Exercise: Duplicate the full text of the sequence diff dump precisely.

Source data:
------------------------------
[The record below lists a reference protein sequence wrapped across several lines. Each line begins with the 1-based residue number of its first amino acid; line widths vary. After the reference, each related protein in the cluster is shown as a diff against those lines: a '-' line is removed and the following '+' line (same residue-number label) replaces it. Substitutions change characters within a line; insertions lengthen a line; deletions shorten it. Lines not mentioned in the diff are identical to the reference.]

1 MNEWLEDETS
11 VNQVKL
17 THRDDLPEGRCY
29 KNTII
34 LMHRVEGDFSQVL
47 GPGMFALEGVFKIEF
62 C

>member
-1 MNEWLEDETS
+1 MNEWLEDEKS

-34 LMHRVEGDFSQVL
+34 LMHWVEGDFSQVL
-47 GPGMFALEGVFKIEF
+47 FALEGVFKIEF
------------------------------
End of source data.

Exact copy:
[The record below lists a reference protein sequence wrapped across several lines. Each line begins with the 1-based residue number of its first amino acid; line widths vary. After the reference, each related protein in the cluster is shown as a diff against those lines: a '-' line is removed and the following '+' line (same residue-number label) replaces it. Substitutions change characters within a line; insertions lengthen a line; deletions shorten it. Lines not mentioned in the diff are identical to the reference.]

1 MNEWLEDETS
11 VNQVKL
17 THRDDLPEGRCY
29 KNTII
34 LMHRVEGDFSQVL
47 GPGMFALEGVFKIEF
62 C

>member
-1 MNEWLEDETS
+1 MNEWLEDEKS

-34 LMHRVEGDFSQVL
+34 LMHWVEGDFSQVL
-47 GPGMFALEGVFKIEF
+47 FALEGVFKIEF